On November 29, 2012, appellant filed a pro se complaint against respondents, alleging various causes of action. Respondents moved to dismiss appellant’s complaint under Minn. R. Civ. P. 12.02(e), for failure to state a claim upon which relief can be granted. On May 2, 2013, two weeks before the scheduled motion hearing and before respondents served answers, appellant filed an amended complaint. All respondents moved to dismiss appellant’s amended complaint. After a hearing on respondents’ motions to dismiss, the district court concluded that under Minn. R. Civ. P. 15.01, appellant “failed to timely bring an amended complaint,” and it would not consider the amended complaint on respondents’ rule 12 motions to dismiss. The court dismissed all of appellant’s claims against respondents based on appellant’s original complaint. This appeal followed.
Did the district court err by failing to allow appellant to amend his complaint before granting respondents’ motions to dismiss?
Appellant asserts that the district court erred by refusing to consider his amended complaint on respondents’ motions to dismiss, and requests that this court reverse the district court’s dismissal of his complaint and remand with instructions to accept and consider his amended complaint. Minn. R. Civ. P. 15.01 provides that “[a] party may amend a pleading once as a matter of course at any time before a responsive pleading is served . . . . [o]therwise a party may amend a pleading only by leave of court or by written consent of the adverse party.” Generally, we will not reverse a district court’s decision to permit or deny an amendment to pleadings absent a clear abuse of discretion. Johns v. Harborage I, Ltd., 664 N.W.2d 291, 295 (Minn. 2003). However, the “[c]onstruction and application of the Minnesota Rules of Civil Procedure is . . . a question of law that we review de novo.” Eclipse Architectural Grp., Inc. v. Lam, 814 N.W.2d 692, 696 (Minn. 2012).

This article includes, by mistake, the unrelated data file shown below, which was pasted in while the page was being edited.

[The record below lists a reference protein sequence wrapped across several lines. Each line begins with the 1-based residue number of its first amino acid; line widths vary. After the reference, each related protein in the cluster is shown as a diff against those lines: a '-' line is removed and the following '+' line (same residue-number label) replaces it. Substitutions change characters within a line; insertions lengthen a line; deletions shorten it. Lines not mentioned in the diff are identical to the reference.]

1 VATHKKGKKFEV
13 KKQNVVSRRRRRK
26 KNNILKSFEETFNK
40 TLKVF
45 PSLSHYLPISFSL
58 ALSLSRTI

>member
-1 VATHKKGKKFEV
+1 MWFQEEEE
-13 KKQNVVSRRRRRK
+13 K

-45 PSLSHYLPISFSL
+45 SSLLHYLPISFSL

In dismissing appellant’s amended complaint, the district court noted that appellant filed his amended complaint after all respondents filed motions to dismiss, almost six months after the original complaint was served, and that “while more facts are included, the nature of the relief sought by [appellant] is ultimately the same as the original complaint.” The district court reasoned that “Minnesota courts have denied motions to amend complaints when a plaintiff waited months after initial service to amend the complaint.” Appellant argues that he had a right as a matter of course to amend his complaint under rule 15.01 and that the district court had no discretion to reject his amendment.
Appellant maintains that a motion to dismiss under Minn. R. Civ. P. 12.02(e) is not a “responsive pleading” for purposes of rule 15.01, and therefore he was not precluded from amendment as a matter of course because respondents had not yet served a responsive pleading. We agree. Although no Minnesota case addresses this issue, Minn. R. Civ. P. 7.01 and 7.02 provide relevant guidance. Under rule 7.01, a complaint, an answer, a reply to a counterclaim, an answer to a cross-claim, a third-party complaint, and a third-party answer are all documents that are to be considered pleadings under the rules. Rule 7.02 addresses “[m]otions and [o]ther [p]apers.” By differentiating between documents that are pleadings and motions, rules 7.01 and 7.02 indicate that a motion to dismiss is not a responsive pleading.
Furthermore, courts interpreting the federal equivalent of rule 15.01 do not consider a motion to dismiss to be a responsive pleading. See, e.g., Foster v. DeLuca, 545 F.3d 582, 584 (7th Cir. 2008) (stating that “[f]or purposes of Rule 15(a), a motion to dismiss does not constitute a responsive pleading”); accord Winfrey v. Brewer, 570 F.2d 761, 764 n.4 (8th Cir. 1978). While not controlling, federal cases interpreting the federal rules are helpful and instructive in interpreting state rules modeled after the federal rules. Johnson v. Soo Line R.R., 463 N.W.2d 894, 899 n.7 (Minn. 1990). Because a motion to dismiss is not a responsive pleading under rule 15.01, appellant was not precluded from amending his complaint as a matter of course.